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I have an [] of integers 1<=N<=100 , How can i get permutations of this array? -> Array may contain duplicates, so resulting set of permutations can be duplicate, so need to get all non-duplicate permutations.

  • I've found lot of snippets which would convert the int[] to string and perform permutations and printout, but as i hv here is integers of range 1<=N<=100, so converting them into string would spoil integer.
  • I can get all permutations with duplicates including, for final set of permutations where duplicates are removed have to check
    with each other to remove a duplicate or so, it so heavy process.

Is there any simpler way?

For example : 123 would give


Similarly for 112 program would give


So, for n-set of elements , permutations will be of n! With duplicates in elements, would decrease tht, I'm asking how can i remove those duplicate sets. (duplicate set of permutation arr[])

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How do you generate permutations? –  Nickolodeon Jan 4 '12 at 19:37
If you have 1, 1, 2 as input, you want 1, 2, 1, 2 and 2, 1 then? –  fge Jan 4 '12 at 19:37
permutation of elements 1,1,2 will be 121 211 211 121 112 112 Here duplicates are 211,121,112 as we have one duplicate 1 in elements –  cypronmaya Jan 4 '12 at 19:41
permutations for 1,1,2 would be 1,1,2 1,2,1 2,1,1. Not non-duplicate list of 3 elements total permutations will be 6. –  Shraddha Jan 4 '12 at 19:42
@Shraddha i'm saying a program generates permutations in tht way, the permutations as u said, are done with human-sense. i'm asking how can i write a program to do in tht way –  cypronmaya Jan 4 '12 at 19:45
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5 Answers

up vote 3 down vote accepted

If it is acceptable to first sort the elements lexically, then you can your lexical permutation. Including an algorithm which does it for an array of int, easily modifiable to strings.

public static boolean permuteLexically(int[] data) {
    int k = data.length - 2;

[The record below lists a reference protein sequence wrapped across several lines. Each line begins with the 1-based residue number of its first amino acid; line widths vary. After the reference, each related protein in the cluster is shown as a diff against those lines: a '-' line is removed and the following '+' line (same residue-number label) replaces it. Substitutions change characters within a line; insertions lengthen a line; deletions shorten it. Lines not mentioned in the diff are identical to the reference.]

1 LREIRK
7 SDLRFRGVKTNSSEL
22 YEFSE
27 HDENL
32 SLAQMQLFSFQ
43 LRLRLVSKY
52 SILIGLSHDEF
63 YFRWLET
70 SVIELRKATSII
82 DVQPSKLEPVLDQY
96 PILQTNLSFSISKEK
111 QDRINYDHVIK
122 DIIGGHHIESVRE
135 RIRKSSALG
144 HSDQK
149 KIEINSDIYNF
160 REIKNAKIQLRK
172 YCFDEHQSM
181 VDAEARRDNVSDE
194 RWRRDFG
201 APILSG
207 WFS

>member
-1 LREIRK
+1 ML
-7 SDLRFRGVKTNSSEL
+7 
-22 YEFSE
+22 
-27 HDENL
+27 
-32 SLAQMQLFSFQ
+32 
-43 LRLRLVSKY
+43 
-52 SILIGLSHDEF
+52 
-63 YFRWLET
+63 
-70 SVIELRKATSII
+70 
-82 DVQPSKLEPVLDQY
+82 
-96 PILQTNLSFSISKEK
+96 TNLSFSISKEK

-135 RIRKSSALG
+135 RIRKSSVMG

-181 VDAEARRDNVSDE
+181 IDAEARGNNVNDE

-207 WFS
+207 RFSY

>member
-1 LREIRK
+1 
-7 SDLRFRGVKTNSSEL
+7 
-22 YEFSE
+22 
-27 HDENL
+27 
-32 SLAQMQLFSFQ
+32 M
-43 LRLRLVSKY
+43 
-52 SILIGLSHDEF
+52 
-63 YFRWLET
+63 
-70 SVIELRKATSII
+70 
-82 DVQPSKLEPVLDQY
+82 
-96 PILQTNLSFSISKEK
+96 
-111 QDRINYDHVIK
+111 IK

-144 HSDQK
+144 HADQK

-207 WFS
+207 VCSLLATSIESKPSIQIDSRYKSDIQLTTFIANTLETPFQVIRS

while (data[k] >= data[k + 1]) {
        if (k < 0) {
            return false;
    int l = data.length - 1;
    while (data[k] >= data[l]) {
    swap(data, k, l);
    int length = data.length - (k + 1);
    for (int i = 0; i < length / 2; i++) {
        swap(data, k + 1 + i, data.length - i - 1);
    return true;

Example of how to use it

public static void main(String[] args) {
    int[] data = { 1,2,3 };
    do {
    } while(Util.permuteLexically(data));

Using this with [1,2,3] you get

[1, 2, 3]
[1, 3, 2]
[2, 1, 3]
[2, 3, 1]
[3, 1, 2]
[3, 2, 1]

with [1,1,3] you instead get

[1, 1, 3]
[1, 3, 1]
[3, 1, 1]

which is what you asked for I think.

Since the method retunes the "next" permutation in lexicographically order it is important that the elements are ordered. Starting with [3, 2, 1] you get no more permutations (compare to example above).

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gist.github.com/1563390 for 10,10,10,5,10 it would only gimme 10,10,10,10,5 -What happened to other's ? –  cypronmaya Jan 5 '12 at 2:26
@cypronmaya You missed my first comment that the data has to be sorted. The algorithm gives you the "next" permutation until the elements are in reverse order. Start with [5,10,10,10,10] and keep calling until the method returns false. After each call the elects in the array has been reordered. –  Roger Lindsjö Jan 5 '12 at 9:37
the data[] upon each iteration changes to new values, because it is of value by reference type. During looping where generating each permutation, i wanna build up a list of those sets, as i can see here is, when i try to copy data to an arraylist each time in do loop, as array reference is stored, would make arraylist with same elements . –  cypronmaya Jan 5 '12 at 18:05